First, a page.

Articles Posted in Product Liability

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On Sepimagestember 7, 2016, in Wilbraham, Massachusetts, a mother and her infant child miraculously escaped injuries after the brakes in her pick-up truck failed, causing her to slam into three cars stopped at a red light. The mother and infant did not have any visible injuries, although these kinds of accidents could still cause concussive injuries that are difficult to ascertain until much later. In this case, both the individual driving the pick-up truck and the motorists who were hit due to the brake failure can bring a products liability claim against the manufacturer of the motor vehicle for the defective braking system.

 

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A Salem Superior Court jury has ordered the retail store Toys “R” Us to pay $20.6 million to the family of an Andover, Massachusetts mother who sustained life-ending personal injuries after an in-ground pool slide sold by the retailer collapsed. The defective product was never properly tested before or after it was imported from China by the national chain and was sold to customers. The product that caused the fatal injuries was sold by Toys “R” Us via amazon.com. According to court records, more that 4,000 untested pool slides were sold by the national chain nationwide. The verdict was the largest ever awarded by an Essex County jury and one of the highest in Massachusetts this year. The verdict included $2.5 million for future lost wages, $100,000 for pain and suffering, and a staggering $18 million in punitive damages.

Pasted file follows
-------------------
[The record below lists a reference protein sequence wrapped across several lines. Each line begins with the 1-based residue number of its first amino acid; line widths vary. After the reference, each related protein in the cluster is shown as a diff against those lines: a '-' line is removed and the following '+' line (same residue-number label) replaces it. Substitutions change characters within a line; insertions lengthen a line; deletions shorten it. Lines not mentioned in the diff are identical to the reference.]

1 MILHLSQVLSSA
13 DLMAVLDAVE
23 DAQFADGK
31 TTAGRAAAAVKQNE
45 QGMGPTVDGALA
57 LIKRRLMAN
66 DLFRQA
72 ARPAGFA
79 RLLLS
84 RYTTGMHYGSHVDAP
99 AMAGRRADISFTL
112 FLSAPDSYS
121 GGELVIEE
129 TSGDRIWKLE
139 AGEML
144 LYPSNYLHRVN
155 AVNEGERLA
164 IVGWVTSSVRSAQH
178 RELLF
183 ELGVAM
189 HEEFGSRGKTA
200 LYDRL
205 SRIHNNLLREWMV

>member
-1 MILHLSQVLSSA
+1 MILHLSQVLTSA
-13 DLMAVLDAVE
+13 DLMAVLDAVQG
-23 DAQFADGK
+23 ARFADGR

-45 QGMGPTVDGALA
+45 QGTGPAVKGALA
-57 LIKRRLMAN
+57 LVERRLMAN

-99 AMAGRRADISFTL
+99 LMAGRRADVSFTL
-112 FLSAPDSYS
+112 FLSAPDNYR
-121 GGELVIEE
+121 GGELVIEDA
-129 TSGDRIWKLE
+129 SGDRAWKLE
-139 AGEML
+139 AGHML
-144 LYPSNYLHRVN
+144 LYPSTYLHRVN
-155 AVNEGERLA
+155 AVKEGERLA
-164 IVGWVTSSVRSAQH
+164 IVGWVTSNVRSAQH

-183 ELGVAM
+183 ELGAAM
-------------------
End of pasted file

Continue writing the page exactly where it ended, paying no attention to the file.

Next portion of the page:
The deceased woman was just 29-years-old and the mother of a young daughter, when she sustained the fatal injuries during a pool party in Andover, Massachusetts. The victim climbed to the top of the 6-foot slide and slid down head first, when the defective product collapsed, sending the victim head-first into the edge of the pool. Sadly, she sustained a broken neck and was left paralyzed and unable to breathe. The woman died the next day at a Boston, Massachusetts hospital. The plaintiff’s attorney, Thomas Smith, told the Eagle Tribune that the woman’s husband “felt that there was a wrong done, and he is pleased that the jury recognized that. This product should not have been sold.” Smith later added that he hopes the large verdict, particularly the punitive damages, reminds retailers “to make sure, not just for toys but for all products, that they comply with our laws and that they are safe.” Unfortunately, the Massachusetts woman in this case was not the only victim of injuries caused by the defective slide. Earlier this year, a man was left paralyzed when the same pool slide, purchased from Walmart, collapsed. In that case, a lawsuit against Walmart and the product’s manufacturer is still pending.

Under federal and Massachusetts state laws, a product liability claim for injuries sustained from an unreasonably dangerous product can be founded on one of five negligence-based legal grounds. Claims can be advanced against manufacturers of defective products and sellers of defective products. First, if a product is unreasonably dangerous in its intended use, or during a reasonably foreseeable misuse, the manufacturer may be held liable for a defective product design. Second, if a product is made more dangerous due to a manufacturing flaw, a claim for a manufacturing defect can be advanced. Third, if a product cannot be made entirely safe (such as lawnmowers, snowblowers, electric heaters, etc.), the manufacturer must provide adequate warnings of the dangers associated with any foreseeable use. Failure to provide an adequate warning may result in liability for damages. Fourth, a manufacturer may be held liable for breach of warranty if a product does not conform to an express statement or if a product is not fit for the ordinary purposes for which such products are used, on an implied warranty basis. Lastly, a manufacturer may be held strictly liable if a defective and unreasonably dangerous product is sold.